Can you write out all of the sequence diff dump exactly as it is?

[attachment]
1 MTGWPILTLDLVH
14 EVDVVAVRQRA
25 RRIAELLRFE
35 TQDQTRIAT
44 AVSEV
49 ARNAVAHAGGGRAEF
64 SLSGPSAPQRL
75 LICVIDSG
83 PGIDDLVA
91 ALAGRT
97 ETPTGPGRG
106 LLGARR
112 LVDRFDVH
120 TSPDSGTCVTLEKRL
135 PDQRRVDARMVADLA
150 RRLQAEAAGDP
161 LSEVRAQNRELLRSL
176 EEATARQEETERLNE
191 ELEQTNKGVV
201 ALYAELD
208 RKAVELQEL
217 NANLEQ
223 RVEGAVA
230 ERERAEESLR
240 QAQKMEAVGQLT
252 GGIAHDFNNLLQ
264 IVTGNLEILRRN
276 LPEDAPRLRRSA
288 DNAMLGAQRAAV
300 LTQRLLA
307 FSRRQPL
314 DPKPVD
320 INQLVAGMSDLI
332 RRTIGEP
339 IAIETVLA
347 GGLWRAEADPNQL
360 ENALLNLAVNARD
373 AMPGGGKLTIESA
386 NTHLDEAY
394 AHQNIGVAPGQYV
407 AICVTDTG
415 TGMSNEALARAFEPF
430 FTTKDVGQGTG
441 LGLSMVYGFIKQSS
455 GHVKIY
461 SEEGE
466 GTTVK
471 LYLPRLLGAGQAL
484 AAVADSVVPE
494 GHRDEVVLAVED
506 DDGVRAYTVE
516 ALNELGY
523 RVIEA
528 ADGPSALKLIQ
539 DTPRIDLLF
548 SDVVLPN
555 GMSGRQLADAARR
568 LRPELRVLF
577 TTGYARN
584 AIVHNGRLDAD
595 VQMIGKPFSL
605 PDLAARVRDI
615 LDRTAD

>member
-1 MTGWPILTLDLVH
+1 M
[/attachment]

1 MTGWPILTLDLVH
14 EVDVVAVRQRA
25 RRIAELLRFE
35 TQDQTRIAT
44 AVSEV
49 ARNAVAHAGGGRAEF
64 SLSGPSAPQRL
75 LICVIDSG
83 PGIDDLVA
91 ALAGRT
97 ETPTGPGRG
106 LLGARR
112 LVDRFDVH
120 TSPDSGTCVTLEKRL
135 PDQRRVDARMVADLA
150 RRLQAEAAGDP
161 LSEVRAQNRELLRSL
176 EEATARQEETERLNE
191 ELEQTNKGVV
201 ALYAELD
208 RKAVELQEL
217 NANLEQ
223 RVEGAVA
230 ERERAEESLR
240 QAQKMEAVGQLT
252 GGIAHDFNNLLQ
264 IVTGNLEILRRN
276 LPEDAPRLRRSA
288 DNAMLGAQRAAV
300 LTQRLLA
307 FSRRQPL
314 DPKPVD
320 INQLVAGMSDLI
332 RRTIGEP
339 IAIETVLA
347 GGLWRAEADPNQL
360 ENALLNLAVNARD
373 AMPGGGKLTIESA
386 NTHLDEAY
394 AHQNIGVAPGQYV
407 AICVTDTG
415 TGMSNEALARAFEPF
430 FTTKDVGQGTG
441 LGLSMVYGFIKQSS
455 GHVKIY
461 SEEGE
466 GTTVK
471 LYLPRLLGAGQAL
484 AAVADSVVPE
494 GHRDEVVLAVED
506 DDGVRAYTVE
516 ALNELGY
523 RVIEA
528 ADGPSALKLIQ
539 DTPRIDLLF
548 SDVVLPN
555 GMSGRQLADAARR
568 LRPELRVLF
577 TTGYARN
584 AIVHNGRLDAD
595 VQMIGKPFSL
605 PDLAARVRDI
615 LDRTAD

>member
-1 MTGWPILTLDLVH
+1 M